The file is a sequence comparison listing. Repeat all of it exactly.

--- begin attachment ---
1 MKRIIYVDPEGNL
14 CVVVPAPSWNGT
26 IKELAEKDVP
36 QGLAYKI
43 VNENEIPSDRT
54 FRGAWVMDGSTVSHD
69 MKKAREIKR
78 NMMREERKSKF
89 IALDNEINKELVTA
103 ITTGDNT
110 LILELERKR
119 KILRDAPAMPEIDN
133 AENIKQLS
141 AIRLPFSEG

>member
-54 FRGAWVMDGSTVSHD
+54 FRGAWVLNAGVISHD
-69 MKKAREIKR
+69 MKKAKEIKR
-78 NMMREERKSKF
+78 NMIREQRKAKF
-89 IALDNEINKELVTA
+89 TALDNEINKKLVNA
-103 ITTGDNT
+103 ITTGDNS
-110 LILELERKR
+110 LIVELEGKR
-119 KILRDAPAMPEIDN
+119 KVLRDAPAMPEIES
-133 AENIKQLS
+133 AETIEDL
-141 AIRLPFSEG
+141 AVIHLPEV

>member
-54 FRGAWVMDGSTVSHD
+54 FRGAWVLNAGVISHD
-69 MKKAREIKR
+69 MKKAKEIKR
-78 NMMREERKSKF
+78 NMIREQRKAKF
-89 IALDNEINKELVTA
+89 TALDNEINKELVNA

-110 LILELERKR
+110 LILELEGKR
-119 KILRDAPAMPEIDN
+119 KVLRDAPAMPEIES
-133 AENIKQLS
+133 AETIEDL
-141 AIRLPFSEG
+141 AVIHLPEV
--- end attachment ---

1 MKRIIYVDPEGNL
14 CVVVPAPSWNGT
26 IKELAEKDVP
36 QGLAYKI
43 VNENEIPSDRT
54 FRGAWVMDGSTVSHD
69 MKKAREIKR
78 NMMREERKSKF
89 IALDNEINKELVTA
103 ITTGDNT
110 LILELERKR
119 KILRDAPAMPEIDN
133 AENIKQLS
141 AIRLPFSEG

>member
-54 FRGAWVMDGSTVSHD
+54 FRGAWVLNAGVISHD
-69 MKKAREIKR
+69 MKKAKEIKR
-78 NMMREERKSKF
+78 NMIREQRKAKF
-89 IALDNEINKELVTA
+89 TALDNEINKKLVNA
-103 ITTGDNT
+103 ITTGDNS
-110 LILELERKR
+110 LIVELEGKR
-119 KILRDAPAMPEIDN
+119 KVLRDAPAMPEIES
-133 AENIKQLS
+133 AETIEDL
-141 AIRLPFSEG
+141 AVIHLPEV

>member
-54 FRGAWVMDGSTVSHD
+54 FRGAWVLNAGVISHD
-69 MKKAREIKR
+69 MKKAKEIKR
-78 NMMREERKSKF
+78 NMIREQRKAKF
-89 IALDNEINKELVTA
+89 TALDNEINKELVNA

-110 LILELERKR
+110 LILELEGKR
-119 KILRDAPAMPEIDN
+119 KVLRDAPAMPEIES
-133 AENIKQLS
+133 AETIEDL
-141 AIRLPFSEG
+141 AVIHLPEV